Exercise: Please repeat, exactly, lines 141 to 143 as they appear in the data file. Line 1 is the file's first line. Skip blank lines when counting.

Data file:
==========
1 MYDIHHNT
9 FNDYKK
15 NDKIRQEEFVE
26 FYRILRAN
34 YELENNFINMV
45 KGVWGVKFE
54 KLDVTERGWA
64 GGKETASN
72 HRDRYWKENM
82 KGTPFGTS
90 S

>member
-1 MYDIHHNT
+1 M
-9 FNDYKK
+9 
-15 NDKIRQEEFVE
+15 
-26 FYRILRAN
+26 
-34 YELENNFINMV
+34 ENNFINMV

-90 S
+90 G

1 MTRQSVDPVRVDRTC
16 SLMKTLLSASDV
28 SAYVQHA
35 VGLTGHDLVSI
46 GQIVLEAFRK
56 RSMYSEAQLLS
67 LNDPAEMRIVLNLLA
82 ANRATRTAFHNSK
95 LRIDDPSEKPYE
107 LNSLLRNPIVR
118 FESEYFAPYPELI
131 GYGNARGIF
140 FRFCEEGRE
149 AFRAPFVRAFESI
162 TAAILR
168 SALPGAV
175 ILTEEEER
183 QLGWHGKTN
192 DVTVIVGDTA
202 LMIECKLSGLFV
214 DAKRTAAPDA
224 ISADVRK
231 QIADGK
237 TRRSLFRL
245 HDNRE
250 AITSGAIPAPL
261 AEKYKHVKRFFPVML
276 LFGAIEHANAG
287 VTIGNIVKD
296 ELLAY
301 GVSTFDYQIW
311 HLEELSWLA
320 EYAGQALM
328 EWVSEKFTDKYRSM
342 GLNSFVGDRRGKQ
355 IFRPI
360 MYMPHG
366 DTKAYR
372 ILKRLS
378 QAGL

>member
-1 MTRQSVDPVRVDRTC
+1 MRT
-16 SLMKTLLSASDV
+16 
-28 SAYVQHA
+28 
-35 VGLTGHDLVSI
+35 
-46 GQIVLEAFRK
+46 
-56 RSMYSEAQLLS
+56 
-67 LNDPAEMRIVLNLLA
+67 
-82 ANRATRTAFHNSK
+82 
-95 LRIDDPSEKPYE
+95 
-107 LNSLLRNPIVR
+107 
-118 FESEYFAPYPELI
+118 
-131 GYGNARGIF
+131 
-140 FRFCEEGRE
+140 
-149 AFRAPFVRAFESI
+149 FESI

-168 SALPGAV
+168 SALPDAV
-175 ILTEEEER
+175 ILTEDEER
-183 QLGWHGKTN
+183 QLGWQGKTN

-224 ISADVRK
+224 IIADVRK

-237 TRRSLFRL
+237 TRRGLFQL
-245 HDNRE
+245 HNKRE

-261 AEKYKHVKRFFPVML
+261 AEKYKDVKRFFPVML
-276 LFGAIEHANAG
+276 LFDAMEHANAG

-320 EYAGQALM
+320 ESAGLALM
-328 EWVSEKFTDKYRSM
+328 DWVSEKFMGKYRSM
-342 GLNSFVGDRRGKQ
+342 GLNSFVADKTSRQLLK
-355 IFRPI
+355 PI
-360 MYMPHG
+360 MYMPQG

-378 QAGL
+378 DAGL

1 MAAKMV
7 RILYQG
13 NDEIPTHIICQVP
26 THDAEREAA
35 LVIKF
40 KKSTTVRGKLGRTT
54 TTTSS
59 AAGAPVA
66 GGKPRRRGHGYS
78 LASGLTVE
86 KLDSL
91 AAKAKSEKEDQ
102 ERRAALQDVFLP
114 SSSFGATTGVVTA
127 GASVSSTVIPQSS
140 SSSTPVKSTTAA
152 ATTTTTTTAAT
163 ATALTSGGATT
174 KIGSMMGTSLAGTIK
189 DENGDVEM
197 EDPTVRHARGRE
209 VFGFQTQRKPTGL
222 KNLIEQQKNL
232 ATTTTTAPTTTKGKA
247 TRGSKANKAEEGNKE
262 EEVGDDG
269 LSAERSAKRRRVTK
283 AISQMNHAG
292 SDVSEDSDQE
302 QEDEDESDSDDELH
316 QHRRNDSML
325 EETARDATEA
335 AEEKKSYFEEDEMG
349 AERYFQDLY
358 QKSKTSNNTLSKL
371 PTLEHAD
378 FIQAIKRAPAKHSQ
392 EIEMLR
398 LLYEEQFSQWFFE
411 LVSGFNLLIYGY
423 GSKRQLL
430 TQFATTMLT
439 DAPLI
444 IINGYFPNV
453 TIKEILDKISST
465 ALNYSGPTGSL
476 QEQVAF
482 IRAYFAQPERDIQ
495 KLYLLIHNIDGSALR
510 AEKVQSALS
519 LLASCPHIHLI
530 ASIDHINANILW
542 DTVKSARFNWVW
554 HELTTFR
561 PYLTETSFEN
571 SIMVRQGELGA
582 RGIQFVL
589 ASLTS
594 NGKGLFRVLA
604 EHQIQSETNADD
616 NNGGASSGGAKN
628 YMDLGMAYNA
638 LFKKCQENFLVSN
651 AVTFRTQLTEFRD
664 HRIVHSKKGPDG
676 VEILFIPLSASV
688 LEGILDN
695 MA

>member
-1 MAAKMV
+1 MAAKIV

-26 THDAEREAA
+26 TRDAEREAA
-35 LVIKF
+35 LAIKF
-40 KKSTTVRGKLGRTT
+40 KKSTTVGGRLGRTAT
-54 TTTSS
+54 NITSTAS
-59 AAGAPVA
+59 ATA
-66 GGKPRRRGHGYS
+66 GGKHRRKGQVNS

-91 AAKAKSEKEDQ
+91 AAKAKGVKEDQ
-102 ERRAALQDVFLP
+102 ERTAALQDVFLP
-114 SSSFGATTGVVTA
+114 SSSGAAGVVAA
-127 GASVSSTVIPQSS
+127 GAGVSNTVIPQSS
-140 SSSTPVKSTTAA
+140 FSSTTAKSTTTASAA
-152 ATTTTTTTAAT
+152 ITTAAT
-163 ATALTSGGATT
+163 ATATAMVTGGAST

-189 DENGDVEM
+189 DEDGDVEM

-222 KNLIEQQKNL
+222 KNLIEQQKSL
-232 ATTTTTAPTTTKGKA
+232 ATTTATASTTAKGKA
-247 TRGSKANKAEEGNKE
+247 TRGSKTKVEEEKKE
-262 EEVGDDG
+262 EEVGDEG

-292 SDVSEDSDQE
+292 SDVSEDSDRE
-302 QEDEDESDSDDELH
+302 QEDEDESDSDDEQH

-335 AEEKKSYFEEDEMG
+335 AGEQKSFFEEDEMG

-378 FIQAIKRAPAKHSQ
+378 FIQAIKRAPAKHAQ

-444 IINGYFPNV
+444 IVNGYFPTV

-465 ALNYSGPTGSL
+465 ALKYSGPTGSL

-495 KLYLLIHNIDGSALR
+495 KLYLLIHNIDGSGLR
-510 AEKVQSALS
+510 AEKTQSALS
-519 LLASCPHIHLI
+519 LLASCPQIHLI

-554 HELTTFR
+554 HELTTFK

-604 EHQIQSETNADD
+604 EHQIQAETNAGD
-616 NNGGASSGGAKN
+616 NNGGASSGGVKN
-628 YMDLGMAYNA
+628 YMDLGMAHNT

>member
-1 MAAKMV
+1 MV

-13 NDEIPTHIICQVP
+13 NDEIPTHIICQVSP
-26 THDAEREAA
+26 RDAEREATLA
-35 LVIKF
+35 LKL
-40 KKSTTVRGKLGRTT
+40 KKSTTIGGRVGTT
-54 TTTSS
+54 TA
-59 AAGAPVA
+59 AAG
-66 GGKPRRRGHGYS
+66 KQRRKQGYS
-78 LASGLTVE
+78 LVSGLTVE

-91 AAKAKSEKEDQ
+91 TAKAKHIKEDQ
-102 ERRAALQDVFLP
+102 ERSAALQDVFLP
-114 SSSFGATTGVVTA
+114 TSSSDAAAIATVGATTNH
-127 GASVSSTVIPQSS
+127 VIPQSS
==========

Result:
189 DENGDVEM
197 EDPTVRHARGRE
209 VFGFQTQRKPTGL